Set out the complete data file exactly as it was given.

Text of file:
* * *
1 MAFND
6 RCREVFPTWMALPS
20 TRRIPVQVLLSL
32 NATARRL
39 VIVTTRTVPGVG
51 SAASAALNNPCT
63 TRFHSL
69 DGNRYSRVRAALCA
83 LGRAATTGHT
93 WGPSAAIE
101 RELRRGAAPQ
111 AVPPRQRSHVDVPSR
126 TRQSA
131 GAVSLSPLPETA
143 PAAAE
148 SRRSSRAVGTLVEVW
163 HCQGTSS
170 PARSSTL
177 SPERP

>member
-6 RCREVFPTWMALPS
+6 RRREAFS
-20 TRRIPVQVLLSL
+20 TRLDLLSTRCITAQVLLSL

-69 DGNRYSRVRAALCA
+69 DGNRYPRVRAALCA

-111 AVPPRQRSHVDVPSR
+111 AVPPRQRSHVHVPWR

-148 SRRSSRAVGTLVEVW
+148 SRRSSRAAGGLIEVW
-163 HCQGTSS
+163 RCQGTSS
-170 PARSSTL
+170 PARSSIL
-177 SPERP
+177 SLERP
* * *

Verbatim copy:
1 MAFND
6 RCREVFPTWMALPS
20 TRRIPVQVLLSL
32 NATARRL
39 VIVTTRTVPGVG
51 SAASAALNNPCT
63 TRFHSL
69 DGNRYSRVRAALCA
83 LGRAATTGHT
93 WGPSAAIE
101 RELRRGAAPQ
111 AVPPRQRSHVDVPSR
126 TRQSA
131 GAVSLSPLPETA
143 PAAAE
148 SRRSSRAVGTLVEVW
163 HCQGTSS
170 PARSSTL
177 SPERP

>member
-6 RCREVFPTWMALPS
+6 RRREAFS
-20 TRRIPVQVLLSL
+20 TRLDLLSTRCITAQVLLSL

-69 DGNRYSRVRAALCA
+69 DGNRYPRVRAALCA

-111 AVPPRQRSHVDVPSR
+111 AVPPRQRSHVHVPWR

-148 SRRSSRAVGTLVEVW
+148 SRRSSRAAGGLIEVW
-163 HCQGTSS
+163 RCQGTSS
-170 PARSSTL
+170 PARSSIL
-177 SPERP
+177 SLERP